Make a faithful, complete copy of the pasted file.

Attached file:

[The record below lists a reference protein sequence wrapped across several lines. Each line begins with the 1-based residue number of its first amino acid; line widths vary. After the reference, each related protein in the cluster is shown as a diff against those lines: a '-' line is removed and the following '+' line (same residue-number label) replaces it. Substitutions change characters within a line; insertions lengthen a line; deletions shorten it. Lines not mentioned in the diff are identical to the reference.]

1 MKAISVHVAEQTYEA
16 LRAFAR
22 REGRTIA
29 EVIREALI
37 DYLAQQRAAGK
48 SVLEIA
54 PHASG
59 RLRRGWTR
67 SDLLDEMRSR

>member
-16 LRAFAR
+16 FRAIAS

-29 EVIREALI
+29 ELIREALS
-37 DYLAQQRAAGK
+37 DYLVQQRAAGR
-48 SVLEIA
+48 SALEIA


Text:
[The record below lists a reference protein sequence wrapped across several lines. Each line begins with the 1-based residue number of its first amino acid; line widths vary. After the reference, each related protein in the cluster is shown as a diff against those lines: a '-' line is removed and the following '+' line (same residue-number label) replaces it. Substitutions change characters within a line; insertions lengthen a line; deletions shorten it. Lines not mentioned in the diff are identical to the reference.]

1 MKAISVHVAEQTYEA
16 LRAFAR
22 REGRTIA
29 EVIREALI
37 DYLAQQRAAGK
48 SVLEIA
54 PHASG
59 RLRRGWTR
67 SDLLDEMRSR

>member
-16 LRAFAR
+16 FRAIAS

-29 EVIREALI
+29 ELIREALS
-37 DYLAQQRAAGK
+37 DYLVQQRAAGR
-48 SVLEIA
+48 SALEIA